Members of the judicial reform group of RPR founded the DEJURE Foundation in 2016, and Shyba joined their team almost from the get-go. Within a year, she found a more specific role, managing the DEJURE Foundation’s Justice for Children initiative.

There was much to do. There is no systematic law on justice for children and Ukraine’s legislation is not aligned with international standards because there is no proper coordination between institutions that work with children. “When the police arrest a child, they don’t know who to inform. The government does not consult with institutions and civil society when developing laws,” she said.

The lack of coordination between government and civil society has always confounded Shyba, and she has sought to develop stronger links between the two. Plus, there is a distorted public perception of juvenile justice in Ukraine, with legal action often thought of as children being taken away from their parents.

To remedy these problems, Shyba and DEJURE helped establish an interagency body to unite civil society organizations and government, and are hoping to implement a new National Human Rights Strategy within the year.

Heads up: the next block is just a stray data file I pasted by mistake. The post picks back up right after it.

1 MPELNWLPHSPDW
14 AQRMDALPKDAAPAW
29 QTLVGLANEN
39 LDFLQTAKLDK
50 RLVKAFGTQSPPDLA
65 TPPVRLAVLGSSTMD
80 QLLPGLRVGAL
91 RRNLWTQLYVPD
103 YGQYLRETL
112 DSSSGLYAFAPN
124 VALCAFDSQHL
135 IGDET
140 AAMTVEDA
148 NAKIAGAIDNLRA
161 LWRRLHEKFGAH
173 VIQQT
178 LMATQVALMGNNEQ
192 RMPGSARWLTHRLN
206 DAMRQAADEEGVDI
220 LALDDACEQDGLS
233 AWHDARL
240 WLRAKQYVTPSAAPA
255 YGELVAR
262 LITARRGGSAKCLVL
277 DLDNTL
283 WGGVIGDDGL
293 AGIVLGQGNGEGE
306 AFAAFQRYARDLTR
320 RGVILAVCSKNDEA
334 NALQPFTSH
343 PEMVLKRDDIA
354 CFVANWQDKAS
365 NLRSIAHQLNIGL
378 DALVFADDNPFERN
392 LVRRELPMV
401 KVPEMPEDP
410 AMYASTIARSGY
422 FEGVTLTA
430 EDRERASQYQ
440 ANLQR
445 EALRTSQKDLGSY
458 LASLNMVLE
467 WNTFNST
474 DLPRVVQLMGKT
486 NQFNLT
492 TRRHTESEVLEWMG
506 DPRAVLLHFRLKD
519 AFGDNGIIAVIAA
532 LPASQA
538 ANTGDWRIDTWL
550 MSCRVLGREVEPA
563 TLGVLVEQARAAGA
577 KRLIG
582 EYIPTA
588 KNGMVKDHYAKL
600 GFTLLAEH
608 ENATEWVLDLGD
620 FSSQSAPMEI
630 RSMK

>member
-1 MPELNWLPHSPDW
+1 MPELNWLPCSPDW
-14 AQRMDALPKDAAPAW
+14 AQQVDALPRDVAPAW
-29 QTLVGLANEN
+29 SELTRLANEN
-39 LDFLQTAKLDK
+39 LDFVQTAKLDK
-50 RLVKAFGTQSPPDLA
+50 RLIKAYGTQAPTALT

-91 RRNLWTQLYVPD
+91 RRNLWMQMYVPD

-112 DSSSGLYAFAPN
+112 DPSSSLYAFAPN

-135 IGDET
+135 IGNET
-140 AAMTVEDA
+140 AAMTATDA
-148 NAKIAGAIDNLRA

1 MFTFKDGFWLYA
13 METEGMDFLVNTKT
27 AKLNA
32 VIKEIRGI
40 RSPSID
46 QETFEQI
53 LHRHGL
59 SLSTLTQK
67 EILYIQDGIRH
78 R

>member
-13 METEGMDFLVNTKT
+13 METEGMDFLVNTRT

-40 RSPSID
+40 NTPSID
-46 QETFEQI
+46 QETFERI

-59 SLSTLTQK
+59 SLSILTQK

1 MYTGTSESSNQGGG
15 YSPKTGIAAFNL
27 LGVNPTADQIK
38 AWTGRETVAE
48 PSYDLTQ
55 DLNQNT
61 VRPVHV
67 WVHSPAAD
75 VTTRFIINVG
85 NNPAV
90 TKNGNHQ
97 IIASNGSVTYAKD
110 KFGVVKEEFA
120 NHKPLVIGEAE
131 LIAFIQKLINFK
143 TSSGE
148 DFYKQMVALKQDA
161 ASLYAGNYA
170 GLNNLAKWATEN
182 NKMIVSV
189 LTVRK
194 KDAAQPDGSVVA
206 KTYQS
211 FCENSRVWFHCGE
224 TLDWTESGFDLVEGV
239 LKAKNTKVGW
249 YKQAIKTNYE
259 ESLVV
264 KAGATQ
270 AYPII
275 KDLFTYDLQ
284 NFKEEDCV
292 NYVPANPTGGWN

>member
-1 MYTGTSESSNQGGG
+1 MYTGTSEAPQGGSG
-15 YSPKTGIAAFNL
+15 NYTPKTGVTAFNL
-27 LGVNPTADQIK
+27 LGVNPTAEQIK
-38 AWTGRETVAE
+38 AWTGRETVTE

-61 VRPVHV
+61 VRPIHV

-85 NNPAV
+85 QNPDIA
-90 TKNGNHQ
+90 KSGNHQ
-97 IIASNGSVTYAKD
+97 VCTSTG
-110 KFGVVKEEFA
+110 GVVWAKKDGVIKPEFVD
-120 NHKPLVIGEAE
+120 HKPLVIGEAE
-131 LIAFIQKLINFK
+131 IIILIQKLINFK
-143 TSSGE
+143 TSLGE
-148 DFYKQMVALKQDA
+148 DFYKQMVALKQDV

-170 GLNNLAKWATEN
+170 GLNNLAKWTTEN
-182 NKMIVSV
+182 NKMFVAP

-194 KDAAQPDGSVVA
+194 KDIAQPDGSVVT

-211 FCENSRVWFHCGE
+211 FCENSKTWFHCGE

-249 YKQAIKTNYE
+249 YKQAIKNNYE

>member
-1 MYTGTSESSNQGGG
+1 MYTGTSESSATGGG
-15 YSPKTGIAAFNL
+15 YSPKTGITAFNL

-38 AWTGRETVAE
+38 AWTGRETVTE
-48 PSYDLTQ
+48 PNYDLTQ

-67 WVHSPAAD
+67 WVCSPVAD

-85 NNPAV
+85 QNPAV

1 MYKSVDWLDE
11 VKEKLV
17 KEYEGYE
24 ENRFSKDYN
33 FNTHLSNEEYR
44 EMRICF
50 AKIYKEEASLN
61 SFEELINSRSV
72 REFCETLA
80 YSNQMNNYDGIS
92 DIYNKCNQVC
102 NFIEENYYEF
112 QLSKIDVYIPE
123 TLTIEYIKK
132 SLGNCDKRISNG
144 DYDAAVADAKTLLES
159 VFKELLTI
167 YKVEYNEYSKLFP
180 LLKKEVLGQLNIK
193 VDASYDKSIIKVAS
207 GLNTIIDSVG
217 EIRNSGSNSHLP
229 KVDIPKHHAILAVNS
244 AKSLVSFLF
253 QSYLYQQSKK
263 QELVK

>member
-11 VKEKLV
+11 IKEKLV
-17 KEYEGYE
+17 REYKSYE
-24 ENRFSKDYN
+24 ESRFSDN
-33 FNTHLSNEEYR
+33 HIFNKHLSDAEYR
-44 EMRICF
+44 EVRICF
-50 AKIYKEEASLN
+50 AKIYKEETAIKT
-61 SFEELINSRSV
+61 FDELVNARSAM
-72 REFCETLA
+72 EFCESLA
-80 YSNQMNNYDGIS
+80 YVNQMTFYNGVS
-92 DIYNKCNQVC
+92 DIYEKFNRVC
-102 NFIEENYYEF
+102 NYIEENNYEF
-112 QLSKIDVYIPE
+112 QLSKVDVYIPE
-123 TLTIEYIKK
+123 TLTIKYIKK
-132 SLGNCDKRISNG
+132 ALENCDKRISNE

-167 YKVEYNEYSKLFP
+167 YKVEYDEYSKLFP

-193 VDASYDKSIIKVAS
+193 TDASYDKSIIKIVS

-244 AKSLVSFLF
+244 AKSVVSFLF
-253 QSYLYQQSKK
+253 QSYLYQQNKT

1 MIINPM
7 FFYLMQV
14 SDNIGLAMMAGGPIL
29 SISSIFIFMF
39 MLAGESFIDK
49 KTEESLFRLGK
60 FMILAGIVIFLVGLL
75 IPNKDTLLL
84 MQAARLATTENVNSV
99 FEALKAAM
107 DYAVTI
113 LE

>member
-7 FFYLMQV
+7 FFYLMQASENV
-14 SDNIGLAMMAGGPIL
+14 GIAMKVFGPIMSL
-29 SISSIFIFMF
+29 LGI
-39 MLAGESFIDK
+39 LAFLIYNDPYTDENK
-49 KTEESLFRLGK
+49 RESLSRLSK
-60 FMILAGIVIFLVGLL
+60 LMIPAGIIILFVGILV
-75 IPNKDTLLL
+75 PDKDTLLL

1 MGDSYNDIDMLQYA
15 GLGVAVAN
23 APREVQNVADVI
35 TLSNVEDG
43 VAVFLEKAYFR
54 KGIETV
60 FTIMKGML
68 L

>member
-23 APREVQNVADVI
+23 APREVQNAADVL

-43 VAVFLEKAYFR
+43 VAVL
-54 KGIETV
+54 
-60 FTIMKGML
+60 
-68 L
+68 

“The criminal system is more focused on punishment than on rehabilitation, the compensation of harm, or the restoration of social ties,” Shyba said. Their work focuses on the importance of mediation and restorative justice to divert children from the criminal system, a concept that can be applied to juveniles and adults.

As this initiative nears completion, Shyba and DEJURE have turned their attention to cleaning up Ukraine’s courts. DEJURE wants greater oversight of the selection process for new judges through its three-year plan to analyze and control competition to judicial positions and to provide recommendations to government. DEJURE also continues to support the Public Integrity Council, an expert civil society group that helps vet judicial candidates, in providing information to the public about candidates.

Shyba is “not necessarily a feminist,” but she fights for equal rights for women and men. As a young woman working in a field traditionally dominated by males with years of experience, she has faced discrimination both working as a lawyer and as an activist. “Before I would go to meetings with senior colleagues and people would not address me. You need a lot more time to prove yourself,” Shyba said. While her role with DEJURE has provided her with increased visibility and connections, silencing skeptics, Shyba still finds that it takes longer to convince people of her expertise.

Shyba plans to stay in Kyiv, and with the DEJURE Foundation, for at least the near future. She is passionate and humble about the work she has done, especially given her success in juvenile justice reform, and one to watch.

Mary Trichka, an intern with the Atlantic Council’s Eurasia Center, is a student at Middlebury College where she studies political science and Russian. This story is the third in a series about women leaders in Ukraine’s civil society who are making a difference in the reform fight. Read the first story here and the second here.